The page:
If you’re wondering why the Government’s $600 million funding boost for public hospitals failed to reduce elective surgery waiting times, a trip to the local supermarket will help explain.

When announcing the plan prior to Labor’s 2007 election, the (then) Shadow Minister for Health, Nicola Roxon said, “our $600 million elective surgery plan will reduce waiting times, state by state and hospital by hospital”.

However, the State of our Public Hospitals report — which should be available here sometime today — shows that the average waiting time for treatment has increased from 32 days in 2006-07 to 34 days in 2007-08. Almost a third of people presenting to emergency departments were not seen within the recommended time, an increase on the previous year.

Given that the government’s additional funding enabled hospitals to treat more patients, why did waiting times increase?

The reason lies in a basic economic principle — that as the price of most goods and services drops, the demand for them will increase.

Of course public hospital services are free to consumers at the point of service, but it would be a mistake to think that this means that they cost nothing. As Adam Smith famously wrote, “The real price of everything, what everything really costs to the man who wants to acquire it, is the toil and trouble of acquiring it.”

One of the costs of public hospital treatment to patients is the time spent waiting for treatment. So if consumers believe that waiting times — and therefore the cost — of public hospital services will decrease, their demand for these services will increase.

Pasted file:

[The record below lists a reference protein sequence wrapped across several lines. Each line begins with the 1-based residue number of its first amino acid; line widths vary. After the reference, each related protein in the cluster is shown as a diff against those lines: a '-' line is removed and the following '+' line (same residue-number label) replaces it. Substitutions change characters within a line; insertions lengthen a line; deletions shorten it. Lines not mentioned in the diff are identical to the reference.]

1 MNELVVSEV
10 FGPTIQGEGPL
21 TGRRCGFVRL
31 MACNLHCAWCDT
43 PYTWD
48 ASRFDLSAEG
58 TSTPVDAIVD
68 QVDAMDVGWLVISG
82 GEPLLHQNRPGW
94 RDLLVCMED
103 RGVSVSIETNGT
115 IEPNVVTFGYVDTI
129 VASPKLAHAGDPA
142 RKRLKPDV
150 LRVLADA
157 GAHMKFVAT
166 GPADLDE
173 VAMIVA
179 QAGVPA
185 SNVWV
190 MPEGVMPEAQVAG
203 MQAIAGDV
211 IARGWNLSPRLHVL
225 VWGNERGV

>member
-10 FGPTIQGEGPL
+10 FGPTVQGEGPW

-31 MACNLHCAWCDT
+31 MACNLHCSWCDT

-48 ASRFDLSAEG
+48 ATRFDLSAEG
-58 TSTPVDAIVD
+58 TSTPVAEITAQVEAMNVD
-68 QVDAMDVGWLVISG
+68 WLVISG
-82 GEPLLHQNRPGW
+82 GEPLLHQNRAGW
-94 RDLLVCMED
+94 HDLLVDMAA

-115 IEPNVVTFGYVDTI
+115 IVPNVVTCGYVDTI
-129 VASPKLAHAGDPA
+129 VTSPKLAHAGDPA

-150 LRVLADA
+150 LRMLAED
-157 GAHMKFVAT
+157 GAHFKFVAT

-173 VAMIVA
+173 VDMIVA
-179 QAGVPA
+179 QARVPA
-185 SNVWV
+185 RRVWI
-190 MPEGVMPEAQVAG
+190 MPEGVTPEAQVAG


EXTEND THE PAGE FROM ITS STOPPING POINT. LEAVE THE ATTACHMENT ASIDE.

This will result in an increase in waiting lists, despite the fact that more services are being provided.

A similar effect can be observed in supermarket queues. The reason that supermarket queues are all about the same length is that people will adjust their behaviour to minimise waiting times. If one queue suddenly gets shorter, people will quickly move from a longer queue to even up the difference.

If a supermarket decided to increase the output at one checkout — for example by putting in another operator so two people could be served at once — this queue would not be half as long as the others.

As customers became aware that one queue was moving more quickly than the others, enough of them would move to ensure that the waiting times at all check-outs were about the same.

A similar effect has occurred in the public hospital system. As hospitals have increased the numbers of elective procedures they perform, demand for their services has risen.

This increase is likely to have come from at least three sources:

  • a shift from the private sector as people re-evaluate whether or not it is worth paying the additional cost of private hospital treatment to avoid waiting times (even with private health insurance this can often involve substantial co-payments);
  • a re-evaluation of treatment options from people who have the choice of or an alternative treatment for their condition — such as someone with a sports injury who has the option of surgery or an extended course of physiotherapy; and
  • a return to waiting lists from people who had ‘given up’ seeking treatment due to the long waiting times.

Of course, the fact that more people have received public hospital treatment is a good outcome. Despite the media and political focus on waiting times and waiting lists, they are not good measures of hospital performance when looked at in isolation.

A reduction in waiting list numbers simply measures the increase in output of a hospital relative to its increase in demand. By this criterion, a hospital which is not popular with consumers would score better than one with a higher demand for its services (even if they have both increased their output by the same degree).

Better outcome measures are the overall increase in numbers of patients receiving treatment and their level of clinical need.

If the Government wants to claim its $600 million funding boost as a success, it needs to stop talking about waiting list reductions and start focussing on the outcomes that really matter.